Sapyga quinquepunctata and forgetmenots, Osmia and hollyhocks

I watched a female Sapyga quinquepunctata enter holes where I had recently observed much activity of males and females of Osmia caerulescens, and Osmia laeiana. I had read that this wasp only visits thyme, but when it left the hole, it ignored the nearby thyme and refuelled on the abundant forgetmenots. Meanwhile, the females of both Osmia species have begun their annual pulp making work on the hollyhock leaves. What looks like slug damage is due to bees - see photos. I haven't seen these bees visit any other plant for pulp.


Ruderal bee?

Hello I know this is not the correct page but I cannot find the appropriate one
a few days ago I took a picture of a strange bee I never saw before so
I sent a picture of it to the natural history site and they redirected me here
saying that you would be able to id it I've only seen it once
the photo was taken in Leicester Saffron lane Estate in my front garden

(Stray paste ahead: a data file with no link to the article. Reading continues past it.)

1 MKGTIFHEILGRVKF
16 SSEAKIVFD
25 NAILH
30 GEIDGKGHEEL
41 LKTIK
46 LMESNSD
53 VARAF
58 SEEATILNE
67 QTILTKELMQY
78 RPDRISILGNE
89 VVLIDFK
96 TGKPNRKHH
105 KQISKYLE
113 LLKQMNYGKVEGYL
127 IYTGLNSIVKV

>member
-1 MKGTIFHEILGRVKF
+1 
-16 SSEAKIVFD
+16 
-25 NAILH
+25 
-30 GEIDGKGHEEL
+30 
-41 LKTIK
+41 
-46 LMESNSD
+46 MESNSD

thank you for your time


South West Bees Survey Report for 2014 published by Buglife

Buglife have produced a report detailing the results of a survey for seven bee species in south west England.

The report presents the findings of the project’s first ground-truthing surveys from May to August 2014. The objectives of these surveys were:

  • To confirm the presence of target species on sites with historic records -
  • To evaluate habitat suitability on surveyed sites -
  • To add to information on the autecology of target species


Weighing Bees


I am a student at the Open University doing a degree in Environmental Science. I am about to undertake a project/investigation into pollinating insects. As part of the investigation I will be recording the weights of Bumblebees which (as far as I can gather) range between 0.05g and 0.90g.

Does anyone have experience of recording the weights of insects and if so can anyone recommend a budget set of scales that give sufficient precision/accuracy for this purpose?


Hoplitis claviventris - adding wood dust to her nest plug in bee hotel

I put bee hotels up in my garden for the first time in spring 2014 & had an enthusiastic response from a number of small bees Ian Beavis kindly identified as Hoplitis claviventris. I was photographing one of the females as she was sealing her nest, and followed her as darted in and out of adjacent empty tubes collecting what I think was wood dust and placing it in the middle of her masticated leaf seal.



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